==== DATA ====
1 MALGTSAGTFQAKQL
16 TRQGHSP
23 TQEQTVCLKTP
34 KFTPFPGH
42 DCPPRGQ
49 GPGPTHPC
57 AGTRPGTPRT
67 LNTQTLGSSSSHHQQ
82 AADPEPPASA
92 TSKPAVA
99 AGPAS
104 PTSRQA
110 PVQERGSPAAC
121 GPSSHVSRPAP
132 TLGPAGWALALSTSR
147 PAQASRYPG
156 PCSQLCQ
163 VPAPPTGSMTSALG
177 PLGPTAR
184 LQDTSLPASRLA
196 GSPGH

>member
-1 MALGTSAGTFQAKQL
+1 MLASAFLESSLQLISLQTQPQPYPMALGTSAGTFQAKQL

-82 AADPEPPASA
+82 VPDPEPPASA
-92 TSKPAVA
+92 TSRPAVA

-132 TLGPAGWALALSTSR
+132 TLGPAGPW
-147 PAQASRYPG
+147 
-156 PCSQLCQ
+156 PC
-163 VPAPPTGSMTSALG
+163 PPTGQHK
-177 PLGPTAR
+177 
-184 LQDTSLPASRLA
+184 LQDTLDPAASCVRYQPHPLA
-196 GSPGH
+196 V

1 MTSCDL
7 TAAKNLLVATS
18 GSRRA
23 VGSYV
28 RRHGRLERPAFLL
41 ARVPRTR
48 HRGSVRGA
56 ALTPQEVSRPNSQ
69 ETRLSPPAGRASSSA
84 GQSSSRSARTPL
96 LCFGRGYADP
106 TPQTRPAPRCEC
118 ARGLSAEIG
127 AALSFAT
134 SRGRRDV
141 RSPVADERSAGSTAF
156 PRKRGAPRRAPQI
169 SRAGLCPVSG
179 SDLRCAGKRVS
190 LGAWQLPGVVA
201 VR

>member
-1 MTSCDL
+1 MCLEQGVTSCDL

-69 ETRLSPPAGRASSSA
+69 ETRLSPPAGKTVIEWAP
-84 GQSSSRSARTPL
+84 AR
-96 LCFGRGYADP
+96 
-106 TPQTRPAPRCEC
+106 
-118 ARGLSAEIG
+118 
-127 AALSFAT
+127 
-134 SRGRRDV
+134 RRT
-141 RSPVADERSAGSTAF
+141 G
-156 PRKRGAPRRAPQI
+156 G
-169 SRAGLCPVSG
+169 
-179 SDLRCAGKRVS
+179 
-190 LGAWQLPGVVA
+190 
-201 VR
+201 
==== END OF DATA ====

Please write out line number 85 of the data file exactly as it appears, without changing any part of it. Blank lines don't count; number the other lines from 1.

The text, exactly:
-169 SRAGLCPVSG